10 million is what George Steinbrenner paid for the New YorkYankees in 1973. In April of 2008 the New York Yankees were appraised at 1.306 billion. The projected revenue from their new stadium is supposed to be sky rocketing as I write this comment. The new stadium, The $1.3 billion stadium, will provide the Yankees' organization with a substantial monetary boost, "... as it is expected to double the team's stadium revenue." Added luxury boxes that will be more costly than the old stadium, plus an expected boost in attendance, and, therefore, concessions will add to the team's overall bankroll. Plus, The Yankees will also generate more money from leasing out the stadium for events like concerts and other various events.
"The new Yankee Stadium will change the economics of all baseball," says Robert Boland, a sports agent and a professor at New York University's Preston Robert Tisch Center for Hospitality, Tourism and Sports Management, according to an August article from CrainsNewYorkBusiness.com. The article projects the Yankees 2009 seat and suite revenues to be approximately 312 million dollars.
According to CrainsNewYorkBusiness.com, "the new revenues will be so large that Hank and Hal Steinbrenner's team-which has lost money every year since 2004, according to Forbes-could easily push its payroll much higher than the $200 million level that for years has vastly exceeded the figure for any other team." The Yankees had an estimated revenue total of 327 million dollars this past year and this figure is expected to at least double when the Yankees enter into the new stadium in 2009.
The Yankees are making sure to protect their investment as well. Recently, at the end of October, the Yankees and the Dallas Cowboys, partnered with Goldman Sachs Group and private equity firm CIC Partners to create Legends Hospitality Management. This new company will concentrate it's focus on concessions, (estimated in the new stadium at 30 million profit for 2009), merchandising and providing quality luxury and value to patrons of both the Yankees' and the Cowboys' new billion-dollar stadiums. And, The Yankees will continue to make money from their lucrative deal with the YES Network, and through merchandising.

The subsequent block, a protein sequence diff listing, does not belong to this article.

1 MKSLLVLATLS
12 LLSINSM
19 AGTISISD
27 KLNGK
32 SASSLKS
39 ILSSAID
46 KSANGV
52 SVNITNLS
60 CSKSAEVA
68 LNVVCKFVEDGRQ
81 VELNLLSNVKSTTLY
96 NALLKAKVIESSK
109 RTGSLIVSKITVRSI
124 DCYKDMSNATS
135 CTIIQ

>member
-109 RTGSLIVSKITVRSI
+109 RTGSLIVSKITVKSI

And there is one last item to factor into all of this revenue that will be created by the Yankees being in a new Yankee Stadium: The Yankees do not and will not sell naming rights to the Stadium but they will sell naming rights to parts of the new Yankee Stadium. Bank of America is already in agreement to pay the Yankees for naming rights to ... "something". You may buy that hot dog and beer at the Bank of America food court or enter into the new stadium through the Bank of America gate in 2009.
These figures and estimated totals go far to realizing and understanding why the Yankees can easily invest close to a half of a billion over the next four to eight years in dollars during this year's Hot Stove League. Then understand that at this point, after signing C C Sabathia, A J Burnett and Mark Teixeira that the New York Yankees have thus far reduced their estimated outlay in payroll for 2009 by about 7 to 9 million. Plus, they still have the potential to jettison Hideki Matsui, (13 mil) & Nick Swisher (5.3 mil). The present payroll, without Andy Pettitte, (whose 10 mil offer may be suddenly removed), is at, (using COTS as the basis for 2009 salaries and assuming the following players are all signed or will be signed for about 500,000: Miranda, Traber, Cabrera, Ransom, Geise, Hughes, Duncan, Aceves, Joba & Coke), approximately 190.5 million. That is decidely less than their payroll for 2008. If anything, so far, the Yankees are showing better money management than any team in MLB.